Yes, I said, “I hate that stupid book.” Don’t get me wrong, I am a book lover at heart. I’m always reading. I have read at stop lights, while walking down the street, and (embarrassingly) while half-heartedly playing a board game. I still have a 5th grade report card that declares, “Sarah might gain more from the lesson at hand if she didn’t always have her nose in a book.” Sorry Mr. Marino.
Because I aspire to help nurture the next generation of bookworms, I am also always reading to my child, aiming to build his pre-literacy skills and vocabulary. Boy is it working! My three-and-a-half-year-old is astoundingly articulate. New words and phrases appear on a daily basis. Beside the aforementioned “hate” and “stupid,” other gems I can attribute to kid’s books (think of well-loved authors: Kevin Henkes, Judith Viorst, Robert Munsch, and Lauren Child) are: “You’re mean!” “You’re not my friend,” “Go away!” and, “This is boring.”
As much as we don’t want our children using foul or rude language, bad words abound in children’s literature. I recently perused the anti-technology story, It’s a Book, and found it hilarious. One page reads: “Can it text? Blog? Scroll? Wi-fi? Tweet?” “No…it’s a book.” But I wouldn’t read it to my little one since at the end one character calls the other a jackass. I don’t want to go there, even though he justifiably was…a donkey. In many tales, the subject matter isn’t so great either. How about the threats of corporal punishment in Bedtime for Frances or actual hitting with a stick in The Story of Ping?
Underlying messages in the stories themselves can also be questionable. Online, I found an interview by Madeleine Brand of NPR fame with children’s author, Laurel Snyder in which they discuss their most hated children’s books. Three titles are vilified for their twisted slants on the mother-child relationship: The Runaway Bunny (mother who can’t let go), Love You Forever (stalker-mother who REALLY can’t let go), and the biggest stinker of them all, The Giving Tree (mother co-dependently sacrifices everything she has, is left a shadow of her former self, and steadfastly maintains that she’s happy about it). They do have a point.
Just tonight I read the classic The Cat in the Hat with new eyes. They saw: Creepy cat in weird hat walks in on two legs, brings unwanted friends, trashes the place, cleans-up to cover his tracks, then leaves and doesn’t seem to want the mom to know about any of it. “What would you do if your mother asked you?” Indeed—that fish in the pot is the only voice of reason!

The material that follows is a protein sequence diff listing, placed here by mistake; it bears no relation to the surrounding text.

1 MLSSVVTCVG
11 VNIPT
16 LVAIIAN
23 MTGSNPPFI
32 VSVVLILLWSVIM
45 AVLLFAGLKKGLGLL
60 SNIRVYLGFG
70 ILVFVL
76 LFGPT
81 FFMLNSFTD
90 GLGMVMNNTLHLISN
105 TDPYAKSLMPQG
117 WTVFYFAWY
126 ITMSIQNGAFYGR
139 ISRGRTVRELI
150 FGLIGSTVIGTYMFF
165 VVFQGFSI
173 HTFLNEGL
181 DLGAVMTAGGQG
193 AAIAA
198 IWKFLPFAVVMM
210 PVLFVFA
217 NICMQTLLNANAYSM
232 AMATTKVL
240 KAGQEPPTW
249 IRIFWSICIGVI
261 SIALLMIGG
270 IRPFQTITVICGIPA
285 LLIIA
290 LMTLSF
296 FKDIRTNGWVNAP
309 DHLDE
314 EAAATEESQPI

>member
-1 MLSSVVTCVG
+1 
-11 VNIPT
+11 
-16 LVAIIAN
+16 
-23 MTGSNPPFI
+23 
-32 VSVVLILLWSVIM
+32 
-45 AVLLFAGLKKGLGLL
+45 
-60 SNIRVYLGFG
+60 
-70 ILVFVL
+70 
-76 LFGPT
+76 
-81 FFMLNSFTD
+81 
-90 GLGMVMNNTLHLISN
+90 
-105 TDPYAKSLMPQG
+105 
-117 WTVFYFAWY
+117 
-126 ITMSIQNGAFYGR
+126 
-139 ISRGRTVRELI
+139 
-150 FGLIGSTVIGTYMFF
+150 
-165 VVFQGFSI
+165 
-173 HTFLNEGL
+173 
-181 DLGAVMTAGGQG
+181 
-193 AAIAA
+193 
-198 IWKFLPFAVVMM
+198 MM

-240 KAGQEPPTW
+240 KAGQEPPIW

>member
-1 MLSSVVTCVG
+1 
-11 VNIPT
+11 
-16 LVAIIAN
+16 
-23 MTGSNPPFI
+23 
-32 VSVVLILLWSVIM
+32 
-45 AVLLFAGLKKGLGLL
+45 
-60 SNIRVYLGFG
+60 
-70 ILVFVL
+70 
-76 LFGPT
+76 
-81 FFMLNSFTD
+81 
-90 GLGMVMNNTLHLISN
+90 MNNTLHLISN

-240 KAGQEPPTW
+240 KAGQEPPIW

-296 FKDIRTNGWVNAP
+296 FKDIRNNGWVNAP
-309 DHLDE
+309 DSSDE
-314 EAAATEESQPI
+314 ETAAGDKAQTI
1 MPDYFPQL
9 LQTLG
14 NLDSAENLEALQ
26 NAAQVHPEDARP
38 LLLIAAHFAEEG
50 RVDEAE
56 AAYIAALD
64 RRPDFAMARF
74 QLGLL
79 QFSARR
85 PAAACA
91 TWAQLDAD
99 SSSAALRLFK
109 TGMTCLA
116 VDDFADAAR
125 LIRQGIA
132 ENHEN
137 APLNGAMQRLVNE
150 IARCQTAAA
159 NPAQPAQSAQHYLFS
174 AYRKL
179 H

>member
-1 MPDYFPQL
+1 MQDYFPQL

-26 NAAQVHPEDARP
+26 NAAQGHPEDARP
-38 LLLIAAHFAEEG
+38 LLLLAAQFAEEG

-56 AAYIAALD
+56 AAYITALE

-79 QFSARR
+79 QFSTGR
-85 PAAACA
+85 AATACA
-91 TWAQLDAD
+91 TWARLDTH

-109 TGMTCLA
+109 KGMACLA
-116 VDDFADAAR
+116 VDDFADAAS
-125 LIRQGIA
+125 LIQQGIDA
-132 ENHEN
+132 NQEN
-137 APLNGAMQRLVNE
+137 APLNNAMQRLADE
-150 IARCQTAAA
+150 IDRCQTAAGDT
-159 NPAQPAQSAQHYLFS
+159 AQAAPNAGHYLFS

I am not suggesting that you stop reading to your child, or even that you stop reading these very books. On the contrary, I maintain that reading aloud is one of the most important things you can do. However, you might want to preview books before reading them to your child. Knowing the topic and text is a good preventative measure. Sometimes we wreak havoc by reading books to children before they are developmentally due. As well-loved as Where the Wild Things Are is, I confess I have yet to read it to my own boy. Knowing your child, and how they may react to depictions (however benign) of larger-than-life monsters, is another good ounce of prevention. As fellow parenting educator Pam Leo said recently, “Why invite home problems you don’t even have? If your child isn’t afraid of the dentist, leave that book at the library!” Sound advice.
If you are like me, you won’t have time to pre-read every book that lands on your family bookshelf, but that doesn’t mean you shouldn’t read it. You can always alter the words on the fly, use even the worst storyline to start a rich conversation, or insert a bit of parent wisdom. I have asked questions such as, “What do you think that girl is feeling?” or, “That poor tree doesn’t seem happy—what could the boy have done differently?” I’ve made comments like, “’Hate’ is a very strong word,” and “That wasn’t a very kind thing to say.” Earlier this evening, I heard myself implore, “You could always tell this mother about anything—even that crazy cat!”
The Read-Aloud Handbook, by Jim Trelease
Reading Magic: Why Reading Aloud to Our Children Will Change Their Lives Forever, by Mem Fox
First Published in Parent & Family Jan/Feb 2012 issue
Great article. When I see language I don’t like, I change it (i.e. “I hate that book” – Llama Llama misses Mama, changed to “I don’t like that book”). We just read “The Giving Tree”, and I turned it into a lesson about trees, logs, wood, and the environment; it won’t be one of our regularly-returned-to books though. Most of the books we read are from the library, so if they are duds, they never get check-out again.
I feel the same way about those books we’ve read. I’m tempted to rewrite them, but what I’d really like to do is support authors of positive books. Any recommendations?
We were given a book called “Tickle the Duck” in which the duck says “don’t tickle me” but then the kids are encouraged to tickle him. It really violates our house rules of respecting other’s requests – especially when it comes to their personal space/body! Ugh!